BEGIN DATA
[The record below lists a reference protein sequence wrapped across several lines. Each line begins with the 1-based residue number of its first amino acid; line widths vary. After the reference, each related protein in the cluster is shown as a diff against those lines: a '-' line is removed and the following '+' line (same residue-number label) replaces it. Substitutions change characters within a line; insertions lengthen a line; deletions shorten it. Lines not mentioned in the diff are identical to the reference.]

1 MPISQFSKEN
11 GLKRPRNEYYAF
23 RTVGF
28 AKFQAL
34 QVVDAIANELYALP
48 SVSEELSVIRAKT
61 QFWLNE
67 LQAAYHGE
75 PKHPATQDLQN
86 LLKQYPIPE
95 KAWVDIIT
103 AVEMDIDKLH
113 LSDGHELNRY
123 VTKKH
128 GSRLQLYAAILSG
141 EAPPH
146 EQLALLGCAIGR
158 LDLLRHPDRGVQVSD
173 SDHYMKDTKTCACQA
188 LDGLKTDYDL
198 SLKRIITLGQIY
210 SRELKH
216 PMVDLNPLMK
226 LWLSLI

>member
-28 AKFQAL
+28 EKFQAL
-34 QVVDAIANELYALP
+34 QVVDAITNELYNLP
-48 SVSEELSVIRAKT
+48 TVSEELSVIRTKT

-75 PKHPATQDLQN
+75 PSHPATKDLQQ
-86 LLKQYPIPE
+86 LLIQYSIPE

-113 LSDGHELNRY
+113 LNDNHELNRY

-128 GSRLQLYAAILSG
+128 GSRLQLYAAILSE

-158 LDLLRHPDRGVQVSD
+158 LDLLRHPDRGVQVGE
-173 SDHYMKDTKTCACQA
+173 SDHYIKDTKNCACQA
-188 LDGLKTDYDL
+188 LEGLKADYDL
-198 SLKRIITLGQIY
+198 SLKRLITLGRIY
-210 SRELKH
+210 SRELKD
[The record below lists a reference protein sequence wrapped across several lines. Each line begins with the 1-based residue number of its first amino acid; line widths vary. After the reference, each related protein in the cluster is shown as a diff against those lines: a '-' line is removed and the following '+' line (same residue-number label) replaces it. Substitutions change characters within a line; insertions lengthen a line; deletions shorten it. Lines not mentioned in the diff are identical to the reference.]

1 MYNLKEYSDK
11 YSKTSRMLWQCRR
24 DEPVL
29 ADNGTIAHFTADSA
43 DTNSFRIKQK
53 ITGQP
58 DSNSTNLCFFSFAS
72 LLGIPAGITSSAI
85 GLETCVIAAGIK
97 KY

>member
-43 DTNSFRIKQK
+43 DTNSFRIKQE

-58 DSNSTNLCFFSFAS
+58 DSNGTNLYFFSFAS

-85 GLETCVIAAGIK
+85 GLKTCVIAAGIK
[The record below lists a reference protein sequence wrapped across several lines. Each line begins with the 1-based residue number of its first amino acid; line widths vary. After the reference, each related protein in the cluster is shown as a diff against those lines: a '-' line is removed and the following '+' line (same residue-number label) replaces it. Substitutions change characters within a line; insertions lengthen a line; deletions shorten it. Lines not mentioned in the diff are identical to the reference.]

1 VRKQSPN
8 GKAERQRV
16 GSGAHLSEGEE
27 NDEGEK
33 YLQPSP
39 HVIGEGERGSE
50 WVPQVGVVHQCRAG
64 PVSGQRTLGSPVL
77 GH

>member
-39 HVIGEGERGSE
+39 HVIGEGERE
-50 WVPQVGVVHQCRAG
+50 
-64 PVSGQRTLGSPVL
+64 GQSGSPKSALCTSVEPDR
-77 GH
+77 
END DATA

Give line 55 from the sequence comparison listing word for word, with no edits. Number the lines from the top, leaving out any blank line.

29 ADNGTIAHFTADSA